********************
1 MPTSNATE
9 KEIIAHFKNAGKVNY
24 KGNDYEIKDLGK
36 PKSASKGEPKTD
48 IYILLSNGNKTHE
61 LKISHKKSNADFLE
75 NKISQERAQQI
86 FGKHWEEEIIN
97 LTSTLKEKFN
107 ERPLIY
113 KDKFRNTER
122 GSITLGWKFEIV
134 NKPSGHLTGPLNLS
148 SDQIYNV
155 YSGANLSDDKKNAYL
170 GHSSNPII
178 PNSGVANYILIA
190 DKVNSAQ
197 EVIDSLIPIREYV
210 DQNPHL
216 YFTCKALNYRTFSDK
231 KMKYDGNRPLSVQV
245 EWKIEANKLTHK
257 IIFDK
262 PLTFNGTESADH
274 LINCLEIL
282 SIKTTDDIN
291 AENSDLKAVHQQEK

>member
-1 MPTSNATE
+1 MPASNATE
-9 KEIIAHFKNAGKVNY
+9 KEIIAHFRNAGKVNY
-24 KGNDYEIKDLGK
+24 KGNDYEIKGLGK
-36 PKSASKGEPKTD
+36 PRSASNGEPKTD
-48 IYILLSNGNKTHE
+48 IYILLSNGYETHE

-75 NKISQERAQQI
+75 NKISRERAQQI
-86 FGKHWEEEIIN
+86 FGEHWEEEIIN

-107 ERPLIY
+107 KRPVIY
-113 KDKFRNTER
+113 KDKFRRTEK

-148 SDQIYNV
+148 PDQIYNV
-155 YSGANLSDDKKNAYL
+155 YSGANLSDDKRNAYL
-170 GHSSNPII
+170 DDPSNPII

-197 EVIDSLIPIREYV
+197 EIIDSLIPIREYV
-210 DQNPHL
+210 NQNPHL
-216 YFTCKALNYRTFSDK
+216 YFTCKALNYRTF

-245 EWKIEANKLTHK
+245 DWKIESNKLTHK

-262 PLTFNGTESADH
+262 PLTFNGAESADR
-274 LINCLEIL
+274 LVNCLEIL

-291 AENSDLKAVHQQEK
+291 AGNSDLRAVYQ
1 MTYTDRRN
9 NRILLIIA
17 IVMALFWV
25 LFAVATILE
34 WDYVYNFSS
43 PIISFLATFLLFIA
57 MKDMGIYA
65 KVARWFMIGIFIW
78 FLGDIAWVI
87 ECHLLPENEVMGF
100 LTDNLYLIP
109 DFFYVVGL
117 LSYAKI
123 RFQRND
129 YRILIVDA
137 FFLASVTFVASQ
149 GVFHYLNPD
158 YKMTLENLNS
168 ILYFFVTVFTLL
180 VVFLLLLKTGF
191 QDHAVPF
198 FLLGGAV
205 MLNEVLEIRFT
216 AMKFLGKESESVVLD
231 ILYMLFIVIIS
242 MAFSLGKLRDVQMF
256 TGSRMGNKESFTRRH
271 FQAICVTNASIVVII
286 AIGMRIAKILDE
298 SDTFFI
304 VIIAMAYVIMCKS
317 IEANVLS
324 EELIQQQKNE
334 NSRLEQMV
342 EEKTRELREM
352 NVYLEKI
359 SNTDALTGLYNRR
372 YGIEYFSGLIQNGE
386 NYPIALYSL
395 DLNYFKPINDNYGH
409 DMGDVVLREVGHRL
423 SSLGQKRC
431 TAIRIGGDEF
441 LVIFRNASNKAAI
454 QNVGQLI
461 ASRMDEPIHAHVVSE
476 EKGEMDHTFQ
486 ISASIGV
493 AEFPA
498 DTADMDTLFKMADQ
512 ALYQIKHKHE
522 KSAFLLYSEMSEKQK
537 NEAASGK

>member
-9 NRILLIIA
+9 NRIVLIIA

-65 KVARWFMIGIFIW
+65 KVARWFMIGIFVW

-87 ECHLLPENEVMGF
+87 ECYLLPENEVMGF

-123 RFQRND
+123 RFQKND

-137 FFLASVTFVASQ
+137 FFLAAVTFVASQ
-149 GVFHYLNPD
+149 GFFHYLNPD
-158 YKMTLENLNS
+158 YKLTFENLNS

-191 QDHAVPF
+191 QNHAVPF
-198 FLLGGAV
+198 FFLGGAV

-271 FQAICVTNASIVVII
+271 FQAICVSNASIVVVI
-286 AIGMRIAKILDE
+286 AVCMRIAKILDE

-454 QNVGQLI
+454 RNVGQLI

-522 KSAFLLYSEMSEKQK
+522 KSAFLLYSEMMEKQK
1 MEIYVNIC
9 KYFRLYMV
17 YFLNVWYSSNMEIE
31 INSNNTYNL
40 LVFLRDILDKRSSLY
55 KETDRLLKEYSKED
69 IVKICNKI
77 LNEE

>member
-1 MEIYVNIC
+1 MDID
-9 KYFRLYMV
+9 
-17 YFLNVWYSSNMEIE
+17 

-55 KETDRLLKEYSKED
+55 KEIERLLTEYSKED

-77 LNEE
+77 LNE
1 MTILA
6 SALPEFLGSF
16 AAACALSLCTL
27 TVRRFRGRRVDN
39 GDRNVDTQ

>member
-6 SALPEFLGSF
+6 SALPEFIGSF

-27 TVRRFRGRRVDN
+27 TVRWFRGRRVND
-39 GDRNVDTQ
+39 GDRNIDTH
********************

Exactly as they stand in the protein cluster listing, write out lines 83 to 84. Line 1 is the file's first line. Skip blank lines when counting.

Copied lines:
137 FFLASVTFVASQ
149 GVFHYLNPD